Seaside Stroll Tour
Flint Travelers: A Seaside Stroll… Gaza to Sidon.
Dispatch #1: Gaza.
Welcome to our Flint Travelers first Dispatch. Tour faraway lands from the comfort of your home. No need to pack a toothbrush or sunscreen! Some of the countryside that we will pass through in these travels would be considered too dangerous to travel in real life. Never fear! Your sturdy and capable guides will be safely leading you on these rambles and hopefully you will enjoy the trip and maybe learn a thing or two along the way! We begin this tour on the shores of the Mediterranean Sea in one of the oldest cities in the world… The City of Gaza! Gaza means “strong”. If that means strength in numbers, then it is correct… because the City of Gaza today has well over 500,000 people. If you were here way back in 1596 there were only about 6000 people living here (and plenty of leg room). After the Israeli-Arab war in 1948 Palestinian refugees began to flood into the area… and the population exploded. Most of the population here today is Muslim. There are only about 3,500 adherents to some form of Christianity in Gaza today, and most belong to the Greek Orthodox, Roman Catholic and Baptist churches.
This old city, like Damascus, has been around from the remotest times. It is still a place of importance today. The old city was situated on a hill close to the sea and only about eleven miles from Jerusalem. By the way, Gaza is larger today than Jerusalem! Here, we are very close to the southern border of the Biblical Land of Israel. You probably have heard the term “Gaza Strip” The Gaza Strip is the land in between Egypt and Israel. This land has been fought over for a very long time. As recently as July 2014 there was conflict between Hamas and Israel (In reality, this would be a very dangerous if not impossible area to tour!) The City of Gaza is at the north most part of the Gaza Strip close to the Israeli border. Historically, The City of Gaza was one of the five chief cities of the Philistines: Gaza, Ashkelon, Ashdod, Ekron and Gath. The city was surrounded by a huge wall. When Alexander the Great lay siege to the city- it held out for two or five months (depending on who tells the tale.) Fortunately, when Alexander finally took Gaza he did not destroy it. (Unfortunately, Alexander did kill several thousand residents after taking the city, which he wanted to be the cornerstone of his conquest of the Mediterranean Coast.)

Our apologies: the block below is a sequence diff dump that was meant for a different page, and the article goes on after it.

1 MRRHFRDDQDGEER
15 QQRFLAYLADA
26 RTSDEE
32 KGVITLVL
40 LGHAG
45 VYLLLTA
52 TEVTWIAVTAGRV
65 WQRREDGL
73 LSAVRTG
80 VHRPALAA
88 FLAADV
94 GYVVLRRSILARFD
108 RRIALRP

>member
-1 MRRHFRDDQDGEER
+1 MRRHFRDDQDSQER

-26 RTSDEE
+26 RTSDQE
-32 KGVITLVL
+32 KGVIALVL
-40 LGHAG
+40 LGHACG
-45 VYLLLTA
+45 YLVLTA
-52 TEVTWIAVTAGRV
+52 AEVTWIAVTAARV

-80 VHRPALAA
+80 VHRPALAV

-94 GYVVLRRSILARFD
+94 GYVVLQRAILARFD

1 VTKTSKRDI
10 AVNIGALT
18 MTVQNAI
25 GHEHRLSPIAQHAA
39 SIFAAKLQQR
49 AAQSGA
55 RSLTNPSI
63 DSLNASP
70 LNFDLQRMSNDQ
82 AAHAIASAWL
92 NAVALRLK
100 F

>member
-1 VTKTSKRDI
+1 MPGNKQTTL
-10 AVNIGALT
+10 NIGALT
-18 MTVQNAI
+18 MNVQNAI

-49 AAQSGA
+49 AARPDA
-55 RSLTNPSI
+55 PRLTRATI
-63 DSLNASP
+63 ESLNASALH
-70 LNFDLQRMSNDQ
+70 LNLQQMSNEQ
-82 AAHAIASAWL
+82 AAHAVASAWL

As you can tell the climate here is hot and dry in the summer and the winters are mild with an average low of only 45 degrees. The main food here is fish caught fresh right from the Mediterranean Sea! Another favorite dish is called Qidra. This is also the name of the clay pot it is cooked in. You take rice and usually lamb then add you some bean pods and various spices including my favorite (cinnamon), cook it until it is just right and you serve it in the pot it was cooked in!
If you want to know the rest of the story you can read it in Acts Chapter 8 starting in verse 26. Philip is an inspiration to me and maybe you too. When the angel of the Lord said to go he went. When he had the opportunity to share the Good News of Jesus Christ he did. I believe a goal we all should reach for is to be as ready as Philip to answer and act.
While in Gaza be sure to visit:
The Gold Market. A narrow passageway in the old quarter used for trading gold.
The Great Mosque of Gaza. The oldest Mosque in Gaza.
The Samaritan Bathhouse. A Turkish bath dating back to 1584.
Saint Porphyrius Church. A Greek Orthodox Church dating back to 425 CE.
Pictures: The Great Mosque of Gaza, the Gold Market and the Saint Porphyrius Church. (Amazing Churches)